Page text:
By Michael Jacobs
The head of Atlanta’s arborist office learned firsthand Jan. 6 how passionate Buckhead residents are about trees and how much they miss fired senior arborist Tom Coffin.
Making an unscheduled appearance at the monthly meeting of Neighborhood Planning Unit A (NPU-A), arboricultural manager Ainsley Caldwell faced a succession of questions, complaints, requests and fond reminiscences of the days before Coffin was abruptly fired during the summer.
“We all had his cell phone number. You called him, and he was there,” NPU-A’s secretary, Linda Trower, said about Coffin. “He was our shining knight.”
Ray Mock, presiding over his first meeting as NPU-A chairman, told of a time he spotted a man on a roof at 10 p.m. on a Sunday, cutting a tree in half for a billboard, and he called Coffin at home. “He came out, and he called the police. And the policeman didn’t know the ordinance, and Tom Coffin cited the ordinance. He cited it to the officer, and he cited the guy, and they impounded his truck — 10 o’clock on a Sunday night.”
“Coffin was a big loss. He cared. He genuinely cared,” Debra Fowler said.
Meeting attendees were unhappy that Caldwell was unwilling to give them his home phone number. He noted that the city’s tree protection ordinance gives police the task of responding to tree emergencies, but he was told that police don’t know the ordinance and won’t answer tree calls anyway in this time of city furloughs and other budget cuts.
NPU members said they understand that the arborist office is overworked and understaffed and that the tree ordinance is flawed.
Trower cited the “no trees impacted” box on applications for building permits, allowing people to avoid arborist scrutiny by lying. She noted such a case on Blackland Road where 14 trees were lost.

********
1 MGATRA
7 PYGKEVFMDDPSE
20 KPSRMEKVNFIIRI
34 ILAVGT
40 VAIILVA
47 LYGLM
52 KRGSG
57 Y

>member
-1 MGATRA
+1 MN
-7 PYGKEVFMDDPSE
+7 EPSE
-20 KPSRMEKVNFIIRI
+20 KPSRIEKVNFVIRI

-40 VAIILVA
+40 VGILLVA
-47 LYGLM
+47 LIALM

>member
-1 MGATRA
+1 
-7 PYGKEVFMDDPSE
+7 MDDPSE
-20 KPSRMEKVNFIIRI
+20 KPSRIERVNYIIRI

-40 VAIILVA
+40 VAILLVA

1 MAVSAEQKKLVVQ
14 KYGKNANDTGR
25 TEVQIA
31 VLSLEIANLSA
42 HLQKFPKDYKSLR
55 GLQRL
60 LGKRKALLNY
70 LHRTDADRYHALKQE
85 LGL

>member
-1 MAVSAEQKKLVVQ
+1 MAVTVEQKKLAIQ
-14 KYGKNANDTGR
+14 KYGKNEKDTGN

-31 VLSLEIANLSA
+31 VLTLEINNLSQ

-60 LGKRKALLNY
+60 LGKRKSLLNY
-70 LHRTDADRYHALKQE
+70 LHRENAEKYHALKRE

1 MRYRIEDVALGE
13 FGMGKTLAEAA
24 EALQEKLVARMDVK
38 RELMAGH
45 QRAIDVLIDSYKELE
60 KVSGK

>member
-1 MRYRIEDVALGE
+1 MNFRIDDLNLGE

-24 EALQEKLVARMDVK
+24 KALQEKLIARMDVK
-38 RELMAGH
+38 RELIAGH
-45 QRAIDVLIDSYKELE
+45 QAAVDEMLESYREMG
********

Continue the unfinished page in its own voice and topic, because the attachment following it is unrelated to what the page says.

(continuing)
“I just think this is a terrible policy, this ‘no trees impacted,’ because it needs to be checked on. It just opens the door for people,” Trower said.
Caldwell said his office made surprise inspections of only 10 percent of those claims but now can check them all because permit activity has dropped.
“This law was cumbersome from the beginning,” Mock said. “It’s been rewritten to death. It still doesn’t work. … That’s why there is a midnight tree business flourishing in the city limits.”
He and others said the illegal cutting of trees happens at night and on the weekends, precisely when the arborist office is unavailable. They asked for a hotline and some kind of process so they can serve as Caldwell’s eyes on the street and save the trees, rather than just punish people after the fact.
Caldwell said one of the ordinance’s shortcomings is that it’s often cheaper for people to pay fines than to work around trees. “For folks with lots of money, the fines are small,” he said. “Everybody who thinks they can get away with it tries.”
He promised to look into several questionable tree situations mentioned at the meeting and to explore the possibility of a hotline.
Caldwell also announced an initiative by his office to assess Atlanta’s tree canopy with flyovers of the city.
He said the initial findings should be available around July, leading to NPU discussions about tree policies and goals for preserving or expanding the tree cover.